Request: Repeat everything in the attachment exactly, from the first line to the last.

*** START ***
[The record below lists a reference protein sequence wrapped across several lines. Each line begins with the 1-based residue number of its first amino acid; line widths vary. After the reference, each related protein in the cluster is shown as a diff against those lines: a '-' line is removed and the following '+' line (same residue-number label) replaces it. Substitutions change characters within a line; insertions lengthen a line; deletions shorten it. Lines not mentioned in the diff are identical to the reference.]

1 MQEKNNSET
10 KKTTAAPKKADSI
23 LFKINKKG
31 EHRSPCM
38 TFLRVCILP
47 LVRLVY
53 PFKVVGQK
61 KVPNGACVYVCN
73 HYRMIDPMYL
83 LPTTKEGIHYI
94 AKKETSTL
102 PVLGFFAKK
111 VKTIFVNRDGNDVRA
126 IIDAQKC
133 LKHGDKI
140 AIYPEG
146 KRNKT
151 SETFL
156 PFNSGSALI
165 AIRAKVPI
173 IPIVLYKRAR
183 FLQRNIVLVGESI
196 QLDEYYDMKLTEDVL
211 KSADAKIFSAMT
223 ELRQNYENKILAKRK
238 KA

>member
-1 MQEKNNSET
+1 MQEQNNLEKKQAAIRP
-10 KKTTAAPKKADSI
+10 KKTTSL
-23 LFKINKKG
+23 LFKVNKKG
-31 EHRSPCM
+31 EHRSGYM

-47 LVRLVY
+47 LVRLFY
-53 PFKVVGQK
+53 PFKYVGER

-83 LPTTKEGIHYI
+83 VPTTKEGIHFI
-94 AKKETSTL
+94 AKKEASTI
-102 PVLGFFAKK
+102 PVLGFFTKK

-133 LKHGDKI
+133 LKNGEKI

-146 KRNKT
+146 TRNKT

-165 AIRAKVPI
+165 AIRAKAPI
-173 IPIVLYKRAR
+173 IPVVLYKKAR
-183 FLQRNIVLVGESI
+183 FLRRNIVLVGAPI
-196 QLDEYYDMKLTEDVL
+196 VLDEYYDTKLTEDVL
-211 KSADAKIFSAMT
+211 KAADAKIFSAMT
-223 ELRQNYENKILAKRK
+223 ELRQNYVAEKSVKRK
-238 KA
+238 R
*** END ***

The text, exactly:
[The record below lists a reference protein sequence wrapped across several lines. Each line begins with the 1-based residue number of its first amino acid; line widths vary. After the reference, each related protein in the cluster is shown as a diff against those lines: a '-' line is removed and the following '+' line (same residue-number label) replaces it. Substitutions change characters within a line; insertions lengthen a line; deletions shorten it. Lines not mentioned in the diff are identical to the reference.]

1 MQEKNNSET
10 KKTTAAPKKADSI
23 LFKINKKG
31 EHRSPCM
38 TFLRVCILP
47 LVRLVY
53 PFKVVGQK
61 KVPNGACVYVCN
73 HYRMIDPMYL
83 LPTTKEGIHYI
94 AKKETSTL
102 PVLGFFAKK
111 VKTIFVNRDGNDVRA
126 IIDAQKC
133 LKHGDKI
140 AIYPEG
146 KRNKT
151 SETFL
156 PFNSGSALI
165 AIRAKVPI
173 IPIVLYKRAR
183 FLQRNIVLVGESI
196 QLDEYYDMKLTEDVL
211 KSADAKIFSAMT
223 ELRQNYENKILAKRK
238 KA

>member
-1 MQEKNNSET
+1 MQEQNNLEKKQAAIRP
-10 KKTTAAPKKADSI
+10 KKTTSL
-23 LFKINKKG
+23 LFKVNKKG
-31 EHRSPCM
+31 EHRSGYM

-47 LVRLVY
+47 LVRLFY
-53 PFKVVGQK
+53 PFKYVGER

-83 LPTTKEGIHYI
+83 VPTTKEGIHFI
-94 AKKETSTL
+94 AKKEASTI
-102 PVLGFFAKK
+102 PVLGFFTKK

-133 LKHGDKI
+133 LKNGEKI

-146 KRNKT
+146 TRNKT

-165 AIRAKVPI
+165 AIRAKAPI
-173 IPIVLYKRAR
+173 IPVVLYKKAR
-183 FLQRNIVLVGESI
+183 FLRRNIVLVGAPI
-196 QLDEYYDMKLTEDVL
+196 VLDEYYDTKLTEDVL
-211 KSADAKIFSAMT
+211 KAADAKIFSAMT
-223 ELRQNYENKILAKRK
+223 ELRQNYVAEKSVKRK
-238 KA
+238 R